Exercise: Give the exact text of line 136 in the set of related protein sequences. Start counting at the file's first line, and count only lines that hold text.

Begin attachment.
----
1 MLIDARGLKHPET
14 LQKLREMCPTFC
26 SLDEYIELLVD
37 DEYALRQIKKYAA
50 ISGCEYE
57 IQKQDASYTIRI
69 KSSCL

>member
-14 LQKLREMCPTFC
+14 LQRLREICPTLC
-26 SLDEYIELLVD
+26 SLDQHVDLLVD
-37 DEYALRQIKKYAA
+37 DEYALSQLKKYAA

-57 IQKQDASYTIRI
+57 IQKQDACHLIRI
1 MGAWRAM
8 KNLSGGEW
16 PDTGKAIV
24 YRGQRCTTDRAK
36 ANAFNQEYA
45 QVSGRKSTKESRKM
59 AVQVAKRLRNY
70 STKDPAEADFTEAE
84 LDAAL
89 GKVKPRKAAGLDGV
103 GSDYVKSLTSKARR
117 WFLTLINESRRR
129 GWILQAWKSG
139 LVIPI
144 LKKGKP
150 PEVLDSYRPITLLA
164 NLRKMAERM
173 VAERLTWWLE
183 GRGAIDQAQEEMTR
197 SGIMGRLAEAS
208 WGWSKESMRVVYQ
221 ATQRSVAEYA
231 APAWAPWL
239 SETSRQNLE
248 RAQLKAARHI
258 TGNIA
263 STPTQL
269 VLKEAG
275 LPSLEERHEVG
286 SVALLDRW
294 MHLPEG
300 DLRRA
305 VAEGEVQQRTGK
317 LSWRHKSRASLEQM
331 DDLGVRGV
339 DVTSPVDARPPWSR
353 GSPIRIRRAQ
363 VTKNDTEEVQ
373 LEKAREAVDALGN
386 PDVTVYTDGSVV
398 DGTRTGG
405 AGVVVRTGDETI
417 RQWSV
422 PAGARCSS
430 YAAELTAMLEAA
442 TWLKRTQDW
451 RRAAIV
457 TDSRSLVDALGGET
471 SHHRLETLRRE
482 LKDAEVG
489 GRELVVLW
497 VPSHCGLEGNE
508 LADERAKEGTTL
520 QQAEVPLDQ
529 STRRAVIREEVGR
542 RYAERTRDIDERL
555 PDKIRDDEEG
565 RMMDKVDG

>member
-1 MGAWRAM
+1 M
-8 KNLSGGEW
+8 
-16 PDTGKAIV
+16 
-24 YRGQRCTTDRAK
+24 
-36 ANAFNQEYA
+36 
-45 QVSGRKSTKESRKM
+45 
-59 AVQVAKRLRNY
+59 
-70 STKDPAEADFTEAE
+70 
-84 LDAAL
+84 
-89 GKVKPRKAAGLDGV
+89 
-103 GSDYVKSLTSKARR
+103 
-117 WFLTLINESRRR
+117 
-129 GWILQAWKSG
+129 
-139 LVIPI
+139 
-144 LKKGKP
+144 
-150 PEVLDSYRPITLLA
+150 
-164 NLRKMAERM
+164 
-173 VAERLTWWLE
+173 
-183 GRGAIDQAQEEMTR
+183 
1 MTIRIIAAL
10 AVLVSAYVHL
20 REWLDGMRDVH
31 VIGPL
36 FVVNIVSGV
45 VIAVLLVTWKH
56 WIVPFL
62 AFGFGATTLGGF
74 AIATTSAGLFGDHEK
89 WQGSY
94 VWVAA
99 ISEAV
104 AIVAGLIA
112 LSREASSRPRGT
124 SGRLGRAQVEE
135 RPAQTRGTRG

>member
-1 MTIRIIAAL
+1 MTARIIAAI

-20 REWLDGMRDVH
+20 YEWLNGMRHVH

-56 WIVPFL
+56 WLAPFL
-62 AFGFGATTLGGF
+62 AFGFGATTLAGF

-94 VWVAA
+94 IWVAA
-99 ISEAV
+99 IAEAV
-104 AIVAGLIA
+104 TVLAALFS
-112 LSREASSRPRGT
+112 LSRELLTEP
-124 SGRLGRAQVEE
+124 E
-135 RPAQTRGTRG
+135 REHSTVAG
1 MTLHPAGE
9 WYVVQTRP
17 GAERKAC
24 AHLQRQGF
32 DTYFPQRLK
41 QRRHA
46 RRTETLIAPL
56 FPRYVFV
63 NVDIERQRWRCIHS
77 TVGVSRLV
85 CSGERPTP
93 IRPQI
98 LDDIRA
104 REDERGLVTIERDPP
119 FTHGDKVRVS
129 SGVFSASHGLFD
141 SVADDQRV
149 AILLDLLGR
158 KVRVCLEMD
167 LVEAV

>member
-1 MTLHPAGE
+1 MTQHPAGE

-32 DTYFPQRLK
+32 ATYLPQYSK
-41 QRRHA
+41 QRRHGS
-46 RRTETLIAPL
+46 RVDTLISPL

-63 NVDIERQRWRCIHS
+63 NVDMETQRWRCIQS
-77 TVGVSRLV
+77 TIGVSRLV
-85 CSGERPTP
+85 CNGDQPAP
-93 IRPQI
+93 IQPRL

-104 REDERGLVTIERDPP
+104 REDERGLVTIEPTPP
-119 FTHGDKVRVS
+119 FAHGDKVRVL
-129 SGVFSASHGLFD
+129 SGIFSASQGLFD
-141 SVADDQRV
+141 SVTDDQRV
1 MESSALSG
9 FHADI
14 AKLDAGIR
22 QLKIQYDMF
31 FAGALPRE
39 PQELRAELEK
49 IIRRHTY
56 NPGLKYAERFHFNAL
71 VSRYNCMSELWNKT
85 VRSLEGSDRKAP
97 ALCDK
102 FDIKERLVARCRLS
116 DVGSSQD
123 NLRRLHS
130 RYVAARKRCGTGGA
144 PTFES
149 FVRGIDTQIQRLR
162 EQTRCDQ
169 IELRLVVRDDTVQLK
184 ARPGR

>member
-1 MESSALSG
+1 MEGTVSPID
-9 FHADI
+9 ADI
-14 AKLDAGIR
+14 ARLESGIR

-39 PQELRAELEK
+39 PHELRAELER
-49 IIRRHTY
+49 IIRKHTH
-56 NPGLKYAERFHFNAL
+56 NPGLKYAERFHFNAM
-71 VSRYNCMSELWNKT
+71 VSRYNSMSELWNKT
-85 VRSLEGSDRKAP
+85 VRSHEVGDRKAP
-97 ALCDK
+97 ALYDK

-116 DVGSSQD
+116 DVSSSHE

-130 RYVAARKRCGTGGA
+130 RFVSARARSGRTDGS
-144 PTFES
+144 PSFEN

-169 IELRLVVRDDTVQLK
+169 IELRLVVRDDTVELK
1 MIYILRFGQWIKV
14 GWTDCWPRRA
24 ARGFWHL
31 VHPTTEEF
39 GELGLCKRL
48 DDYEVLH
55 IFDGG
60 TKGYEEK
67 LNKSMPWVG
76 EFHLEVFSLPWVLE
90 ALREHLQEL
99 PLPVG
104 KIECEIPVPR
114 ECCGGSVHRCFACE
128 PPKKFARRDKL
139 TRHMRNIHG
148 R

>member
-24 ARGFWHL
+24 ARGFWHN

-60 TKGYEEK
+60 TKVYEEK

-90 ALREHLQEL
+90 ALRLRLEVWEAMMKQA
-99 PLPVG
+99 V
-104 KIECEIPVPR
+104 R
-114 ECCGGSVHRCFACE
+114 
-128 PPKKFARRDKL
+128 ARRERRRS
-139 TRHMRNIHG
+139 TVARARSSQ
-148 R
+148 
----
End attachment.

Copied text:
+56 WLAPFL